Bill C-45 also provides for shared stewardship, giving fishers a greater voice in how their fisheries are managed, but also holding them jointly responsible for ensuring fisheries are well-managed. The new Act would provide a legislated basis for developing legally binding agreements with fishing groups that would clearly define a shared management role for industry. Specifically, the Act would enable groups to take on a larger role and would also specify harvesting rules, programs, services and funding arrangements via conservation harvesting plans.
Another important provision of the Act would enable long-term access and allocation, increasing stability for fishers so they can better plan their operations. It would give the Minister a legal mechanism to set allocations up to 15 years for fleets and groups in commercial, recreational and Aboriginal fisheries in marine waters. The Minister would also have the authority to rescind, change or replace an allocation in certain circumstances, such as to meet conservation needs, subject to processes set by law.
Another section of the new Act provides for the control and management of aquatic invasive species. For the first time, the introduction of harmful fish or plant species to fish habitat will be prohibited under law, and habitat inspectors' powers will be expanded to include enforcing the aquatic invasive species provisions. The scope of habitat inspectors' powers will also be expanded to cover any project that can be harmful to fish habitat. Under the old Act, only fishery officers had this authority. Habitat inspectors will continue to monitor for the release of deleterious substances as well.
The existing Act makes no distinction between how a large or small project is reviewed. The new Act clarifies the government's ability to focus on activities such as large-scale developments, with a higher risk of causing harm to fish habitat, by creating regulations for lower-risk activities.
Members of the public and concerned groups will be given a more active role under the new Act. The creation of any regulation will be done in a transparent manner and involve an open consultation process.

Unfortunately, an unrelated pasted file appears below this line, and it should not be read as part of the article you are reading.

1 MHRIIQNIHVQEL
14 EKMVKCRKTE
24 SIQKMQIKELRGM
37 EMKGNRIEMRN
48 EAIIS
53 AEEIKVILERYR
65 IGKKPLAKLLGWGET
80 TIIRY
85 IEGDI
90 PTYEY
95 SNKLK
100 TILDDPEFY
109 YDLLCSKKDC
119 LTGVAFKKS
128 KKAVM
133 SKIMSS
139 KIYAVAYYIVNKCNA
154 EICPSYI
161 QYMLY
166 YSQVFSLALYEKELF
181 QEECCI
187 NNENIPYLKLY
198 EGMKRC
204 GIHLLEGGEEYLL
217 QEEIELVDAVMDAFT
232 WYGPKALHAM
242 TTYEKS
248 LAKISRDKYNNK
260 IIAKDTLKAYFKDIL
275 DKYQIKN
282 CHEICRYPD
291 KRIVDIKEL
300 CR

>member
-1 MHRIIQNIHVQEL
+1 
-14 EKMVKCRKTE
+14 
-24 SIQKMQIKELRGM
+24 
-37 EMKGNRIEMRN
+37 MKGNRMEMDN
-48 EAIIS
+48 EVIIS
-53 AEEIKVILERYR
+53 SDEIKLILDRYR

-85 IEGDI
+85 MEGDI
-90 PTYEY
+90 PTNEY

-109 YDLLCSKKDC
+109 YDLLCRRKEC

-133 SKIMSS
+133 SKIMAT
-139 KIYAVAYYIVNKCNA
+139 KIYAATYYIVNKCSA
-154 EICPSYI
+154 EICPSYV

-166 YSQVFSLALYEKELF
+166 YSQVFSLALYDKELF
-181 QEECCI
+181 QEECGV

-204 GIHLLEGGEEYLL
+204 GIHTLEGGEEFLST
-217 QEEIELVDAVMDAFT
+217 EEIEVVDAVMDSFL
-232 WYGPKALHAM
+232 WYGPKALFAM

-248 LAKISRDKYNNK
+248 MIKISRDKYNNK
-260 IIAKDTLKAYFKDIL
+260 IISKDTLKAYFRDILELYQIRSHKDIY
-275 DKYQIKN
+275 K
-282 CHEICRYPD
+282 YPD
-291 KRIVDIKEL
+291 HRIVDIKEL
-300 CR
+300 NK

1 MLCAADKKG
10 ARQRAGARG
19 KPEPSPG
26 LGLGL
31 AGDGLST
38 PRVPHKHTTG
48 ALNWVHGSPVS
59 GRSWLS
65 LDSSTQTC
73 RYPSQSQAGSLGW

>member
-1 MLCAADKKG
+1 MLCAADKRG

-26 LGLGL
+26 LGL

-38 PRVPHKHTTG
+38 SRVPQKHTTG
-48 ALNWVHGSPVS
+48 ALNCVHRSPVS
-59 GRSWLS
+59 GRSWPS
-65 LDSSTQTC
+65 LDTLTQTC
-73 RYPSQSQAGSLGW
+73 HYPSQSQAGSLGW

The proposed Act provides tools for industry to navigate provincial and federal habitat protection regulations more efficiently without compromising the need to protect fish habitat. To eliminate unnecessary duplication of regulations, the new Act allows for provincial regulations to be deemed equivalent when they meet or exceed the federal regulations. If a province is failing to enforce its regulations, then the Minister will have the ability to reinstate the national regulations.
Provisions governing fisheries management orders (FMOs), fisheries management agreements and integovernmental co-operation illustrate the new Act's more streamlined approach to fisheries management. Under the new system, FMOs are simpler, clearer and faster. They may be made by the Minister, a DFO officer or a designated provincial official in order to effect changes more quickly and efficiently. These orders will control the number and size of fish caught, and prohibit the fishing of certain fish or harvesting of marine plants during closed times. Unlike the previous system, the orders will not take the form of regulations requiring hundreds of pages of schedules.
With regard to fisheries management agreements, the Minister will be able to enter into a greater range of legally binding arrangements with groups to do such things as furthering the protection and conservation of fish or participating in management decisions. The agreement could address matters such as the scope and funding of scientific surveys and management activities. This system would improve upon the existing array of arrangements between DFO and resource users such as joint project agreements, Aboriginal harvesting agreements and co-management agreements. While these agreements are legally binding, there is currently no overall framework that articulates what such arrangements may cover.
Similarly, the legislation provides a new, overarching legal framework for federal-provincial agreements and gives a clear authority for the Minister to enter into such agreements. This will promote and enhance increased collaboration in such areas as joint goal-setting, the exchange of information and engaging common stakeholders.
Canada's fishing and aquaculture industries provide more than 80,000 jobs, with annual wild harvest and aquaculture production valued at about $2.8 billion per year. Exports of fish product contribute upwards of $4.3 billion per year to the economy, while the economic value of the recreational and sport fishing industry is an additional $7 billion per year.
This sector is faced with the need to adapt to a number of challenges: environmental changes; dramatic market shifts; cyclical variations in the abundance of key stocks; and the rapid expansion of other industries that use oceans. Old legislative tools are no longer adequate to manage this key industry. Bill C-45 is the culmination of nearly seven years of stakeholder consultations conducted by Fisheries and Oceans Canada (DFO).